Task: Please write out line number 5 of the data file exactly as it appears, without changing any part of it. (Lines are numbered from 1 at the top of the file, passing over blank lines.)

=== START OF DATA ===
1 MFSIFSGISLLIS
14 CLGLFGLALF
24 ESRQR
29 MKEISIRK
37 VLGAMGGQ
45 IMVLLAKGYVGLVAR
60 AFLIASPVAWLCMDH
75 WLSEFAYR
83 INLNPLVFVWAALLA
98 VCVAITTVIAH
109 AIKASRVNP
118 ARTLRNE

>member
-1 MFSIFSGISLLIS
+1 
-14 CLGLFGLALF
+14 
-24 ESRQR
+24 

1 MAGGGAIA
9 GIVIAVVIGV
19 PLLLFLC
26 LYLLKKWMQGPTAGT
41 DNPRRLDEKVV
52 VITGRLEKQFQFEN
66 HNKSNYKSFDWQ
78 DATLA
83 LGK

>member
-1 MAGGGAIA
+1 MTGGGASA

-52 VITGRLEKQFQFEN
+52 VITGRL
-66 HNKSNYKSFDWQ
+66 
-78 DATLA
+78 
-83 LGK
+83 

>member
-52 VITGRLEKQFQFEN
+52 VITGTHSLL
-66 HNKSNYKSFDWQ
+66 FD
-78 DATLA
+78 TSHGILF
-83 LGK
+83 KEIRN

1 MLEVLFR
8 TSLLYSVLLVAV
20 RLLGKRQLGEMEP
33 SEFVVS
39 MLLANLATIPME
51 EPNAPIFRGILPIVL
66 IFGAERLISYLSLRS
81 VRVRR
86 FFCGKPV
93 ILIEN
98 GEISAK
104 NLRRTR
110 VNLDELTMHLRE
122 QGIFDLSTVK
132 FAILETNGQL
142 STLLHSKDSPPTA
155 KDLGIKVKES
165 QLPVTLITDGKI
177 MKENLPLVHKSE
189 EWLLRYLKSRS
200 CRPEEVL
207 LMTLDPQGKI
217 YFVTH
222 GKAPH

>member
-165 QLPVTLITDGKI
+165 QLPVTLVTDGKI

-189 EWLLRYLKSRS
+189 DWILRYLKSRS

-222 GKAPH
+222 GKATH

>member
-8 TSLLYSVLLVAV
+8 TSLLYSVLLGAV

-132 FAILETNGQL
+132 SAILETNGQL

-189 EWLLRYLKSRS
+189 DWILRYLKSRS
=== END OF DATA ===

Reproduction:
37 VLGAMGGQ